aNewDomain.net – Rajat Paharia’s new book, Loyalty 3.0, is an in-depth guide on the cultivation of loyalty, for yourself or your company. Loyalty 3.0 discusses three key steps — motivation, big data and gamification. I spoke to Paharia and gave the book a long, hard look.
Image credit: Julie Blaustein
The premise of the book revolves around Big Data and its role in getting your employees to engage in specific productivity-increasing activities. In turn, these activities create positive rewards and results. The employees, the author predicts, are then motivated to play games or engage with online-learning software that, potentially, increases their productivity at work.
The concept of Loyalty 3.0, Paharia explains, is the Next Big Thing. Consider: Firms like Pandora, Netflix, Spotify and Apple iTunes have already overturned the communications and entertainment market.
Each company uses an engagement strategy based on Big Data, utilizing streams of data customers provide and, subsequently, the company has a hold on its audience’s loyalty.
Data is everywhere. Smartphone activity, GPS, IP addresses, sensors, RFID Chips, online purchases. And then there’s the constant use of Twitter and Facebook. Our data is being cut into pieces for examination and used in ways perhaps no one outside of the NSA and NSA whistleblower Edward Snowden knows, but that’s another story …
Paharia’s primary point in the book is that the correct application of data has the potential to improve all walks of life, whether the audience is students, employees, customers, athletes, buyers or any cohesive group. It’s a powerful argument.
About the Author
Paharia, known to many in his field as the father of gamification, is the founder and chief product officer of Bunchball. Bunchball provides game-oriented strategies for non-gaming businesses.
His firm has worked with the USA Network’s TV Show Club Psych, Warner Bros, Chiquita’s Make Your Way to Rio website and sweepstakes, SAP’s Developer Network, Four Square, Adobe Photoshop’s Level Up and the Nitro for Salesforce App, which won best app at Saleforce’s major conference in 2011.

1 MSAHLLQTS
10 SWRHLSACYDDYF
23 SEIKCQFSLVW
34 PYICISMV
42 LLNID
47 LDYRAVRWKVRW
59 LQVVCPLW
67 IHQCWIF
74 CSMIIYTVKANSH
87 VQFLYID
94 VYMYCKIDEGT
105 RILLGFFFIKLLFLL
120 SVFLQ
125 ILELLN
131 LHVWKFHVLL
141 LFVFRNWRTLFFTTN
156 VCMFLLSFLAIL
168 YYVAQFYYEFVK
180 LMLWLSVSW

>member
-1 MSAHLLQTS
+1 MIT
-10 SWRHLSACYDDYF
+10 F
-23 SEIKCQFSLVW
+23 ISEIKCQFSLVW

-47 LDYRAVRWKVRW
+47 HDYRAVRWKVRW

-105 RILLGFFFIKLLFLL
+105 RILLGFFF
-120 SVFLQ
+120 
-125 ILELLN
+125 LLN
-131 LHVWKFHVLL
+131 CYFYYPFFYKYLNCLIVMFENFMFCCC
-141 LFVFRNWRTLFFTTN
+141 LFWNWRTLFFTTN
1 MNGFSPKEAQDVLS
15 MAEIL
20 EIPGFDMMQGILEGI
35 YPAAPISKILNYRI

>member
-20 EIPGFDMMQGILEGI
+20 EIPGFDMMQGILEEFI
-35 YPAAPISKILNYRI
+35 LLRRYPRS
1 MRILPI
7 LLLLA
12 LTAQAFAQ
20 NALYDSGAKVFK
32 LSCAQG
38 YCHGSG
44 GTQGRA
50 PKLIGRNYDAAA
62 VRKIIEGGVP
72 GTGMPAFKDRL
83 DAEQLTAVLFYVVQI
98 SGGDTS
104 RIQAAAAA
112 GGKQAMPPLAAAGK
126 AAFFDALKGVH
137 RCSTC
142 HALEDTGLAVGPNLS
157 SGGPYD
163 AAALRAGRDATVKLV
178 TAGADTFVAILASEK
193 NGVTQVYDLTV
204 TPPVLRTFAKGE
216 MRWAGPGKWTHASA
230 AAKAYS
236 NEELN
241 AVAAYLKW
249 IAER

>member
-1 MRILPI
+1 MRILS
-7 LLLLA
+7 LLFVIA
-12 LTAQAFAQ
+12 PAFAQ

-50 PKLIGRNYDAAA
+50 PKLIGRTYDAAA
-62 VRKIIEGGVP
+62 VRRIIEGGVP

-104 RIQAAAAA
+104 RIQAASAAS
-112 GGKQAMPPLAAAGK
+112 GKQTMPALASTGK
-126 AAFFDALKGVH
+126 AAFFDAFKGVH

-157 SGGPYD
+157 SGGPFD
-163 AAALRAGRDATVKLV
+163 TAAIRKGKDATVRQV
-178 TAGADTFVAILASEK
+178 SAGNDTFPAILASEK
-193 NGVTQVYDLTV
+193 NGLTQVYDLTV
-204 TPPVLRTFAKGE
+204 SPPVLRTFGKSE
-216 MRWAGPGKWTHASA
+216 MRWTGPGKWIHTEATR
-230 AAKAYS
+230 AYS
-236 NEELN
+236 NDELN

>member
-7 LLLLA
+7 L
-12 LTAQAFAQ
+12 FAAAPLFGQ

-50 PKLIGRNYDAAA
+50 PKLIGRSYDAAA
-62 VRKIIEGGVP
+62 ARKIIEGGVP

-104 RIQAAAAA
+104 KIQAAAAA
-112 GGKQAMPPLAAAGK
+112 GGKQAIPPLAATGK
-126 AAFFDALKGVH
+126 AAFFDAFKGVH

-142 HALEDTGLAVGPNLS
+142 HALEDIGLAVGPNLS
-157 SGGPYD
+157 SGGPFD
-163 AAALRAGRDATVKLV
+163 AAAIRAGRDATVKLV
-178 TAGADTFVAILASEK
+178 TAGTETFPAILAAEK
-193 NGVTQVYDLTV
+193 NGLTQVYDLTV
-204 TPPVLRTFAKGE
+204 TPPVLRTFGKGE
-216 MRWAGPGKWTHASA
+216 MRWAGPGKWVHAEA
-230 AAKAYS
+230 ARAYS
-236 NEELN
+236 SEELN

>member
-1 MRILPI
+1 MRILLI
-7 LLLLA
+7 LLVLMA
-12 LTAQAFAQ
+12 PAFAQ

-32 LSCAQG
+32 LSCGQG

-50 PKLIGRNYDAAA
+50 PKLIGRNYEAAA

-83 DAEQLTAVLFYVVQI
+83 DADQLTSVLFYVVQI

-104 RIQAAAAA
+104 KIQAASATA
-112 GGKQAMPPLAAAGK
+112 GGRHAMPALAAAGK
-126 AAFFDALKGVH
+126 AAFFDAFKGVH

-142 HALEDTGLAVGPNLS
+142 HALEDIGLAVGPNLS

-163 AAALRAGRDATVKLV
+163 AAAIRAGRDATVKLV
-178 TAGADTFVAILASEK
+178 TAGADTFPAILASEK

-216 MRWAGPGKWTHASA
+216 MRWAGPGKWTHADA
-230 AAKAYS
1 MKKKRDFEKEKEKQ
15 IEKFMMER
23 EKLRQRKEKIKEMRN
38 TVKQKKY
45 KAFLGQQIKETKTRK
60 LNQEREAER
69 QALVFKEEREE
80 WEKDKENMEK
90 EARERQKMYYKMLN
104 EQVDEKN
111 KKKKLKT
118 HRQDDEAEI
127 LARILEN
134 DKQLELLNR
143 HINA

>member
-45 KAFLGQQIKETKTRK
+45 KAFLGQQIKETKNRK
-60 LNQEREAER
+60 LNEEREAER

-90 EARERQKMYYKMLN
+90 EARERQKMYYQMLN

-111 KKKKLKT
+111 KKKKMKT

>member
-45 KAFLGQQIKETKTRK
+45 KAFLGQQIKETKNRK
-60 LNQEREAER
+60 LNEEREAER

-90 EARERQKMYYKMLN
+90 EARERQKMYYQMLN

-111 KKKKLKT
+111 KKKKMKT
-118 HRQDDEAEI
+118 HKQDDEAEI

I especially liked Adobe Photoshop’s Level Up application, which forgoes the traditionally expensive seminars but, rather, lets you examine the ins and outs of complex software programs.
I met Paharia and learned that both his parents were engineers — a heritage, he says, made computers “easy.” Scroll below for my interview with Paharia.
Image credit: Julie Blaustein
JB: As a child, what were your favorite games? Was there a particular one that influenced you to where it became your passion?
RP: There was no particular game that I liked as a kid. I was more into video games. I remember Pong was a favorite and one of my first video games. We were into consoles such as the Atari 600 and the Fairchild Semiconductor which was pre-Atari. My father worked at Fairchild as a hardware engineer and my mother was a software engineer. I went on to play with the Apple II and the Mac that I was able to purchase because of my newspaper route. Now I have a startup and three little boys but I have fun playing video games with them on Nintendo’s Wii. We really enjoy Epic Mickey.
JB: What schools did you attend and what was your emphasis in studies?
RP: I followed in my parent’s footsteps and focused on getting good grades. At the University of California, Berkeley as an undergrad I started out as a genetics major. I took a semester of chemistry and then became “undeclared.” As I found working with computers easy, I became a Computer Science major. I returned to grad school at Stanford and focused in Human Computer Interaction Design. I also took courses in communications, business, technology, and robotics. David Kelly of IDEO was my professor and I became his teaching assistant. I worked at IDEO for four years on the Phillips line of Connected Audio Devices. Its product was the boom box. It was ahead of its times.
JB: Did school prepare you for what you are doing today?